Helen Dewar, 70; Distinguished Post Senate Reporter
Sunday, November 5, 2006
Helen Dewar, 70, for 25 years The Washington Post's Senate reporter who chronicled congressional debates, compromises and scandals, died of breast cancer Nov. 4 at The Fountains at Washington House in Alexandria.
Ms. Dewar worked for the newspaper for more than four decades, rising from a temporary position as an editorial aide in the women's section ("filling paste pots," she once wrote) to covering major political issues before Congress from 1979 to 2004.
She had "a rare combination of integrity, intelligence and determination to get both sides of the story," said Eric Pianin, a Post colleague and editor. "She was also a brilliant student of the Senate. She knew the rules as well as the parliamentarian."
Whether on the Hill or at a political convention, she was willing to do any job that needed to be done, said Post political columnist David Broder, who called her "one of the best reporters I ever knew.
"The thing that was notable to me about Helen . . . is she owned two very different beats, as a reporter on Virginia politics and government, and then she became the definitive Senate reporter. There was never any question among her colleagues that she learned more and had better judgment while she was on those beats than anyone else."
Tough on her editors as well as her sources, Ms. Dewar was an old-fashioned reporter whose clear prose and determination seemed almost anachronistic in an age of multimedia skills and self-promotion. A veteran of hallway stakeouts and midnight votes, she was reliable on deadline, developed authoritative sources and eschewed "gotcha" journalism, her editors said. Her scrupulous fairness earned her friends in both major political parties.
Senate Majority Leader Bill Frist (R-Tenn.) yesterday called Ms. Dewar "a legend in Washington [and] a reporter in the best traditions of the profession -- an eye for detail and a keen sense of the truth. Helen ensured that her readers had a true reflection of the major stories in the capital."
Massachusetts Sen. Edward M. Kennedy (D) called her "a journalist of the highest caliber. She was a true Washington reporter whose love of the Congress and determination to ask the right questions earned the respect -- and occasionally the fear -- of those she covered. . . . I will especially miss Helen's sharp wit and the way her humor would inspire laughter even in the midst of a tense Senate battle."
In the 1990s, when Congressional leaders tried to bar reporters from waiting for senators just outside the door to their chamber -- one of Ms. Dewar's favorite spots to catch an inaccessible senator -- she perfected what became known as the "Dewar walk." As long as she was moving, nobody would chase her away, so Ms. Dewar would shuffle and amble around the corridors, ready to pounce when senators answered a call to a vote.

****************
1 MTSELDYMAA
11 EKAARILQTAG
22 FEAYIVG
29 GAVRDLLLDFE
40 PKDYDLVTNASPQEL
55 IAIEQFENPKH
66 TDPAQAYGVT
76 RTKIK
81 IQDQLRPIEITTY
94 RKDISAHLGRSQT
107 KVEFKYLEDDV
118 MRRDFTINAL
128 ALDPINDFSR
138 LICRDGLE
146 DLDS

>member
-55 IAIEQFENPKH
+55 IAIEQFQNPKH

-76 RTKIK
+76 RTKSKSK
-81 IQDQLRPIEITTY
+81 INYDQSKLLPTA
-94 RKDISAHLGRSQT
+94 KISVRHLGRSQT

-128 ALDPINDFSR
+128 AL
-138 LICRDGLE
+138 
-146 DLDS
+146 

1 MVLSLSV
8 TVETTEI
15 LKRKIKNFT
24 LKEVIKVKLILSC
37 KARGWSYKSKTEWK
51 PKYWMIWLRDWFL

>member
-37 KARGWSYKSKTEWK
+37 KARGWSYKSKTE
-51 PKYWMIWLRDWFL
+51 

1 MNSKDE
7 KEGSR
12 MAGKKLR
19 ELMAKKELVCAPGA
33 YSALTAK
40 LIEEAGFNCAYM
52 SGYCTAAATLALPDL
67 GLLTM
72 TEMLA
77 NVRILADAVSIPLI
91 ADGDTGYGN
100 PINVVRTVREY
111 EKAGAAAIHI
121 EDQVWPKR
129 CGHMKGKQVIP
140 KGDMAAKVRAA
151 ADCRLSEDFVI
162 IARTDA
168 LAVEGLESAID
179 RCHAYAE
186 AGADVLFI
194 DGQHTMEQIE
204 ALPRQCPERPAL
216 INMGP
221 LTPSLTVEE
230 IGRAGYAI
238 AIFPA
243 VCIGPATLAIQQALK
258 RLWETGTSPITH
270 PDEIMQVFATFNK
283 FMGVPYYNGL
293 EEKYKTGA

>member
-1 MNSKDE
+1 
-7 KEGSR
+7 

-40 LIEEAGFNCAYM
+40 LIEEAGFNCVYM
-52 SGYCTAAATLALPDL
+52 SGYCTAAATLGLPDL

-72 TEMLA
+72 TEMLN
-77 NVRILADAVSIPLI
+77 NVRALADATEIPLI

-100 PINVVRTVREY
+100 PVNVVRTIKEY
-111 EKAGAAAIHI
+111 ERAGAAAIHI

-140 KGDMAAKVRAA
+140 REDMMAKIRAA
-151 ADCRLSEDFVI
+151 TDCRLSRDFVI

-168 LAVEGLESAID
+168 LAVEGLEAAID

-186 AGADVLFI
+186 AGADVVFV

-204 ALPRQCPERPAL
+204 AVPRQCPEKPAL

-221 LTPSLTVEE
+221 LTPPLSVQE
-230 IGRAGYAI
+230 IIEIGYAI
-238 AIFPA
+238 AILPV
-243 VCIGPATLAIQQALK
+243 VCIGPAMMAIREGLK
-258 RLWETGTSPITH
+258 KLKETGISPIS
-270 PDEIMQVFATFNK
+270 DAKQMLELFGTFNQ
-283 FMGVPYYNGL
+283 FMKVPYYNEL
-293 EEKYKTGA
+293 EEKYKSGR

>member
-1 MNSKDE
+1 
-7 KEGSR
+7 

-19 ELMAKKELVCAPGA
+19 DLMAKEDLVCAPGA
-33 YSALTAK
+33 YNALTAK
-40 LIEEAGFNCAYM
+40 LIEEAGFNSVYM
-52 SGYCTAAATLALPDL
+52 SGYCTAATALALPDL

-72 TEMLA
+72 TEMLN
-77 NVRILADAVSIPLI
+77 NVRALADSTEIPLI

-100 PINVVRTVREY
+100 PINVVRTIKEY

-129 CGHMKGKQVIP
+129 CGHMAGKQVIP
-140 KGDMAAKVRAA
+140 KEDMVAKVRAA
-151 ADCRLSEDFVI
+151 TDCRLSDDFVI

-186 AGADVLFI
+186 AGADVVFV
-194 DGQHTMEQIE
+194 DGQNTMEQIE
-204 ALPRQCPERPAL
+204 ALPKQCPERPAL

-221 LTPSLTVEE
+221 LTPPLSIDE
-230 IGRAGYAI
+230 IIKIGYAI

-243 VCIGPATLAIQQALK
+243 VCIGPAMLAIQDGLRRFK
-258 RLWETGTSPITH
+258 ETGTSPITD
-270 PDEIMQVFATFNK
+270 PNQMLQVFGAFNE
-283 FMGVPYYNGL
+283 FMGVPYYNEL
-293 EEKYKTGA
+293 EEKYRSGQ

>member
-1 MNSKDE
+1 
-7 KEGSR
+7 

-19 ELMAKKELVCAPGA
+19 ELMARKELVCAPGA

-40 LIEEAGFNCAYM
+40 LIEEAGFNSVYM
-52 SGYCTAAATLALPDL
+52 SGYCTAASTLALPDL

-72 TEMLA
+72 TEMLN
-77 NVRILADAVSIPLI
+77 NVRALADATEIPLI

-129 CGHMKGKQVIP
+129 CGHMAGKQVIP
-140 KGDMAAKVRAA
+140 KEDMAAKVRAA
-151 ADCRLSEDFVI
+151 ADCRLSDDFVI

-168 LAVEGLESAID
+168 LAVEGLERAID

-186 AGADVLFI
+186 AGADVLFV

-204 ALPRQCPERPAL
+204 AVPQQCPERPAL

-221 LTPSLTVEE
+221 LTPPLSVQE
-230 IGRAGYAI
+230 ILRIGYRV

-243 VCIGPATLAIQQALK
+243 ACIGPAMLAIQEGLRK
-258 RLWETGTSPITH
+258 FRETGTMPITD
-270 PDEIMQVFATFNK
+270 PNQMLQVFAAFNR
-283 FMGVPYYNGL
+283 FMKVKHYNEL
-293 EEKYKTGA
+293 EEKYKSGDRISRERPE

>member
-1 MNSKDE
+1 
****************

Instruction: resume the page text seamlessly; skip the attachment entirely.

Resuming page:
Maralee Schwartz, her editor at The Post for five years, said that Ms. Dewar was self-effacing to a fault in the newsroom but not intimidated by the elected officials she covered. Many nights, as the newspaper deadline loomed and long-winded senators waxed on, a harried Schwartz would press Ms. Dewar for an estimate on when a vote would be taken.
"You'd hear all these noises from her -- hmm, unnnh, fft -- until she'd finally say, 'It's the Senate, Maralee!' That became a saying around here -- 'It's the Senate!' " Schwartz said.
Her last story in The Post, published Jan. 20, 2005, examined the outlook for President Bush's second term and predicted, through heavily sourced reporting, the administration's difficulties in getting its major initiatives through an increasingly contentious Congress.
Ms. Dewar was born and raised in Stockton, Calif., and graduated from Stanford University. She worked as an intern with the Coro Foundation in San Francisco and joined The Post for one week in 1958, she said in an autobiographical sketch on The Post's internal Web site. She left for a reporting job at the Northern Virginia Sun in Arlington and covered education for two years before returning to The Post in 1961.
Like many Post reporters, she started out in the Metro section, covering Arlington and Fairfax and going on general assignments before being assigned to the Virginia state government beat in 1965. Ten years later, she spent a year dogging the Washington metropolitan delegation on Capitol Hill. She was assigned to the national desk in 1976 and tracked Jimmy Carter's presidential campaign. Between 1977 and 1979, Ms. Dewar covered labor and related issues before taking up the post as Senate reporter.
She won the 1984 Everett McKinley Dirksen Award for Distinguished Reporting of Congress from the National Press Foundation and The Post's Eugene Meyer Award in 1987. She was inducted into the Virginia Communications Hall of Fame in January.
Ms. Dewar won a Lifetime Achievement Award this year from the Washington Press Club Foundation, which cited her reporting for its "verve, its insight and its penetrating grasp of difficult issues."
She had no immediate survivors.